While you may only have a rough estimate of how much utilities will cost you each month until you move in, there’s a simple way to take the guesswork out of calculating such fees. To get a sense of the average utilities cost of a house, apartment or condo, ask the right questions – and the right people – about average utility bill costs. For guidance, turn to the following people and service providers:
- Your real estate agent: If talking to the previous homeowner isn’t feasible, talk to your real estate agent. “Your agent should be able to see the annual utility costs for similar homes and give you a reasonable range,” says Ben Creamer, co-founder and managing broker of Downtown Realty Company in Chicago.
- The utility provider: “Internet and cable can be calculated with a quick call to your local cable provider,” says Ericka Rios, co-founder and director of leasing of Downtown Apartment Company, based in Chicago. If you’re dealing with an apartment complex, Rios suggests contacting the electric company. It can furnish cost data for similar homes and apartments.
- Your future landlord or apartment manager: “Most new apartment communities recognize that this is a concern for new residents and have established utility packages with prices that vary based on unit size,” Rios says. With many apartment communities, she says, “the major utility expenses – heating, air conditioning, gas, water, trash removal – are covered in a single monthly fee, eliminating much of the budget guesswork. The only variables are electricity, internet and cable.”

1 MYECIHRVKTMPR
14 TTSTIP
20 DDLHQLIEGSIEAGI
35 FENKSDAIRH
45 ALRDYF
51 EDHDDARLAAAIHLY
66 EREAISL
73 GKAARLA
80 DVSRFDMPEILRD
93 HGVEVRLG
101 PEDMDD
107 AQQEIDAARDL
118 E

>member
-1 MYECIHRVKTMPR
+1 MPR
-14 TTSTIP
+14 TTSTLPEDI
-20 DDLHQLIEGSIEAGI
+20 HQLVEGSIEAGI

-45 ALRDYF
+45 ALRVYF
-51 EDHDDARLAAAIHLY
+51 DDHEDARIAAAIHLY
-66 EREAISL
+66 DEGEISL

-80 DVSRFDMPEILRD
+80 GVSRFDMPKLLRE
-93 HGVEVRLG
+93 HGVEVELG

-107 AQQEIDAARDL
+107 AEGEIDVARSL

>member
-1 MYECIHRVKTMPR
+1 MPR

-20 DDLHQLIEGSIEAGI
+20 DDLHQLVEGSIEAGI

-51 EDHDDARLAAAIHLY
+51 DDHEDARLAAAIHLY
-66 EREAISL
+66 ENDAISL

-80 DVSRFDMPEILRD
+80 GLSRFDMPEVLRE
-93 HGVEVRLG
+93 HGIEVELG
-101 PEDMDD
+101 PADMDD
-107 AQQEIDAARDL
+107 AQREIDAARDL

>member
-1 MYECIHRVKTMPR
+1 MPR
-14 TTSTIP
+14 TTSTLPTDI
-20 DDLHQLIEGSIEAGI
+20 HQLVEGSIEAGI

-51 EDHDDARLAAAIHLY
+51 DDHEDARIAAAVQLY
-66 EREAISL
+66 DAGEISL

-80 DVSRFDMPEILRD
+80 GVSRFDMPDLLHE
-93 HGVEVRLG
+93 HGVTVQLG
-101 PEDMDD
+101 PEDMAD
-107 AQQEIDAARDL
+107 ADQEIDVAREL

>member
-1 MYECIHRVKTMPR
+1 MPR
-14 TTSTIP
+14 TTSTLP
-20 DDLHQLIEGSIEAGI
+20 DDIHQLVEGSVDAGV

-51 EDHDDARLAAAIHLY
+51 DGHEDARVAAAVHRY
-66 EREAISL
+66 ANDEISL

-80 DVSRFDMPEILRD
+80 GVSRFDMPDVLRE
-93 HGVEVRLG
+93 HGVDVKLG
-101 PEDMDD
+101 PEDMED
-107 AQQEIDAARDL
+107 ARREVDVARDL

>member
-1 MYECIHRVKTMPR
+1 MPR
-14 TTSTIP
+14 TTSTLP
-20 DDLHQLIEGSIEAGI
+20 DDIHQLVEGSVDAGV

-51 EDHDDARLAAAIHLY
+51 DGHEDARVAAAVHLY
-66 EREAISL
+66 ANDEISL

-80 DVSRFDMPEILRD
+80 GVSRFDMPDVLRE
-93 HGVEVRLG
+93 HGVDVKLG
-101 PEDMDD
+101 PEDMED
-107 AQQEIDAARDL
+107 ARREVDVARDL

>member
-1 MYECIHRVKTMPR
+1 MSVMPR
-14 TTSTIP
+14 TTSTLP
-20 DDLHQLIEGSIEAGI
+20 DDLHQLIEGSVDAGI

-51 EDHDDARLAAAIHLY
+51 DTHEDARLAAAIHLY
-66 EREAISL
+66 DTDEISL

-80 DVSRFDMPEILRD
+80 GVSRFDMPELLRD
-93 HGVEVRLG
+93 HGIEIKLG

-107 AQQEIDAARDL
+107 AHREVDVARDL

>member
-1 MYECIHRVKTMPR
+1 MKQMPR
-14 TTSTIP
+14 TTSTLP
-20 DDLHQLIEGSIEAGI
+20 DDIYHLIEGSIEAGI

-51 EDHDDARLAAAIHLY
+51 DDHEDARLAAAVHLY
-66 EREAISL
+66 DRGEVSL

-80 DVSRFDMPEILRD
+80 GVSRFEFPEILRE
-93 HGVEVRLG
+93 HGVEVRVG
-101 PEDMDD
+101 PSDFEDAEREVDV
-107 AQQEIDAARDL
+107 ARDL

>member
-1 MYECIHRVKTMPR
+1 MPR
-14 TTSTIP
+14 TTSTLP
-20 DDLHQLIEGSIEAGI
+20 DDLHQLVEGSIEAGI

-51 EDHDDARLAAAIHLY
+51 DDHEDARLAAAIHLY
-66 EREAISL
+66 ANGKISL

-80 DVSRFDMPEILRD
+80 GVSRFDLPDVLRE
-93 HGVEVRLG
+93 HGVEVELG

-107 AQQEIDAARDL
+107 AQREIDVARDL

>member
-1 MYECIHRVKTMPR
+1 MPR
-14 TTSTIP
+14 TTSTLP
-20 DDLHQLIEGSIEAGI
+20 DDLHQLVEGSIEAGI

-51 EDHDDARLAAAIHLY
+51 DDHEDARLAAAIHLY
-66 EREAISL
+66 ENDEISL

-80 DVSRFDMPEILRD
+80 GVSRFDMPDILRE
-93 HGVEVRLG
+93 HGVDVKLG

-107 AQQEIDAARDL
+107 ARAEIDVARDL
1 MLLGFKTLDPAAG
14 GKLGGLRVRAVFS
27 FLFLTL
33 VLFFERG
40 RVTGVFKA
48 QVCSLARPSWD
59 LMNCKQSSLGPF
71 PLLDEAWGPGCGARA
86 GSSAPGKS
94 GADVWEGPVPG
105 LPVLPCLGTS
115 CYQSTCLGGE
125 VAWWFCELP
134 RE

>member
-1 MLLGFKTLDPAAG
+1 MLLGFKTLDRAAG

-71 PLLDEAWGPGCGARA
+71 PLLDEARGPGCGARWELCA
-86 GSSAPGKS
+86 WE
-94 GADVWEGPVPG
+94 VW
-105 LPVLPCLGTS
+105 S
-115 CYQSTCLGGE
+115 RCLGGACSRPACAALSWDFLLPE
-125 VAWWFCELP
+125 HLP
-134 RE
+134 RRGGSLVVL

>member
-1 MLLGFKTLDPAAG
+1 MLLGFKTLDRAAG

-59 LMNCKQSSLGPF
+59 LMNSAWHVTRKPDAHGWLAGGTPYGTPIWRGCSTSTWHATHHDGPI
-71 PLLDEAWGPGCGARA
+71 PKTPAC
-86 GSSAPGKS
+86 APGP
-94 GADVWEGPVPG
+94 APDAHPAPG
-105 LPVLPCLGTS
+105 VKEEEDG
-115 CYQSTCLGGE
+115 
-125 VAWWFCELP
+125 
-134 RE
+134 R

Account for Other Variables
Remember: Utilities are going to be far pricier in cities with a high cost of living. According to 2019 data from the U.S. Energy Information Administration, Louisiana has the cheapest electricity costs, with residents paying 7.71 cents per kilowatt, while Hawaii has the most expensive fees, with residents paying 29.18 cents per kilowatt. The U.S. Energy Information Administration found that the national average utility cost is 10.48 cents per kilowatt.
Older houses can raise your utility costs as well. They are less likely to be as well insulated and may be draftier, which could translate to a high heating bill. It’s also worth paying attention to plumbing costs – because if your pipes are old and you have leaks, even small ones, that can mean your water bill is higher than it needs to be.
If you have old appliances, too, that could raise your utility bills, says Christopher Totaro, a real estate agent with Warburg Realty in New York City.
Totaro suggests buying Energy Star appliances. “Each appliance comes with an annual cost of use estimation,” he says. He also suggests switching to LED light bulbs, purchasing your energy through a third-party provider and installing a programmable thermostat or a smart thermostat like the Nest system.
“These simple fixes may help you save 10% or more a year on your utility costs,” Totaro says.
And if you do that – budget for your utilities and manage to spend less on them than you otherwise would have – you’ll have more money left over for everything else.